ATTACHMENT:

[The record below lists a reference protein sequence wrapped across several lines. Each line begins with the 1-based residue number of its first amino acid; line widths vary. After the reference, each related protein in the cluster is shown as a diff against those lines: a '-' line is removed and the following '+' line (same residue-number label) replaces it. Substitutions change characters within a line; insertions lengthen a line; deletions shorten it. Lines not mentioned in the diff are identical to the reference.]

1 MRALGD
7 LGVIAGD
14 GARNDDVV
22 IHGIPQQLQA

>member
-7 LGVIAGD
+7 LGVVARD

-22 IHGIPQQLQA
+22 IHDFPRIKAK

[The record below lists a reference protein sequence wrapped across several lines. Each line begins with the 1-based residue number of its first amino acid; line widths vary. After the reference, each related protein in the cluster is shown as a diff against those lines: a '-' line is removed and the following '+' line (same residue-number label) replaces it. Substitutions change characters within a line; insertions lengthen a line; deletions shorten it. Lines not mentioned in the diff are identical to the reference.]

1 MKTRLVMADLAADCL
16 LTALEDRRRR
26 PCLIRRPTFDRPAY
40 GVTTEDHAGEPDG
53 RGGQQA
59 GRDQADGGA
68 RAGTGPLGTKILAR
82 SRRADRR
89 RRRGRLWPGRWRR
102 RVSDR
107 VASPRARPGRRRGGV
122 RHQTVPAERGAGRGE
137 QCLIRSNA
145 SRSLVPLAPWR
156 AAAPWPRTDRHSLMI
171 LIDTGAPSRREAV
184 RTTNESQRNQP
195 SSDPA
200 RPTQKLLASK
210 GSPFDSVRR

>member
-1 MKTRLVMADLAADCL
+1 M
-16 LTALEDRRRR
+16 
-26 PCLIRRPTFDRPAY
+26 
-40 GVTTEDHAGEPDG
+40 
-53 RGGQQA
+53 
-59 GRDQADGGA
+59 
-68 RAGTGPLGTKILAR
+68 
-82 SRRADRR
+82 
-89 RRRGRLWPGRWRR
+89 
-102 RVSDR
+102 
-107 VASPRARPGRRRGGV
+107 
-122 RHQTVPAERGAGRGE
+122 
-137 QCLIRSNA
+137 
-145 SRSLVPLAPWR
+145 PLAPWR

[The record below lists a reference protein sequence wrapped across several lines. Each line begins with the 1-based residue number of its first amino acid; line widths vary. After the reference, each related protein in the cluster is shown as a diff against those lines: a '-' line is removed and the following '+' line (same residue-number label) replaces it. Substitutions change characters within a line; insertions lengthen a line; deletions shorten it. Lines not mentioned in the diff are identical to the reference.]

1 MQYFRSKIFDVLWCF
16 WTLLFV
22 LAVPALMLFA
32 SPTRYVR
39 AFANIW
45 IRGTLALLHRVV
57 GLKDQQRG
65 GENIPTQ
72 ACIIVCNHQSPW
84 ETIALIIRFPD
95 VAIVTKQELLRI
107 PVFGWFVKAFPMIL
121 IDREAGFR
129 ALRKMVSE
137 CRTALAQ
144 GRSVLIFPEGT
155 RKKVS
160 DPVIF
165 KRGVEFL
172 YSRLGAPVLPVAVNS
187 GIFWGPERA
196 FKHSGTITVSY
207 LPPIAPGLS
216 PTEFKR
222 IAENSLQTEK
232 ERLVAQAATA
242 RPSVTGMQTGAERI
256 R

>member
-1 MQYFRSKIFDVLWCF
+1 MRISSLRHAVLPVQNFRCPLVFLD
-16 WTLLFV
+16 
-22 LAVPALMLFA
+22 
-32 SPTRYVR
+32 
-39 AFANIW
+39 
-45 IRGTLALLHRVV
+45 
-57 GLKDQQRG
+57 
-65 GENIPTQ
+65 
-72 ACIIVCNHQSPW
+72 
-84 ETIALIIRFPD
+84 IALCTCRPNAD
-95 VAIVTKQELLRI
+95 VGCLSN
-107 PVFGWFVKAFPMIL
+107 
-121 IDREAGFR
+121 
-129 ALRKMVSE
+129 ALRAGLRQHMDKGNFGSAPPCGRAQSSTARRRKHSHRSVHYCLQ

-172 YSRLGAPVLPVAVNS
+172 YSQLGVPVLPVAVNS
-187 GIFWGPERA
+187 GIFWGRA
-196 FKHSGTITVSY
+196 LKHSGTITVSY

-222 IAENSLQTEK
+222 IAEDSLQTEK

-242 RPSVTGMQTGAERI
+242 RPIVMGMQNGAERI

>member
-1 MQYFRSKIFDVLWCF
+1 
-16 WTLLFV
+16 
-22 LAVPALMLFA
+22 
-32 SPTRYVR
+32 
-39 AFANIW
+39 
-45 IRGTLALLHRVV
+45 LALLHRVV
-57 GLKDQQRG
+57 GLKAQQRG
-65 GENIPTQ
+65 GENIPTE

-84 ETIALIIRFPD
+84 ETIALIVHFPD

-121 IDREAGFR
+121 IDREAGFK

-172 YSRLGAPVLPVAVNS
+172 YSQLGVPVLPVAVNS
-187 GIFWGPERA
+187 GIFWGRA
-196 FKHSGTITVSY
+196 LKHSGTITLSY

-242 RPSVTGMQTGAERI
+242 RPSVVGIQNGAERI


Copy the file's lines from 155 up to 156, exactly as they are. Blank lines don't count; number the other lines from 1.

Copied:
+196 LKHSGTITLSY

-242 RPSVTGMQTGAERI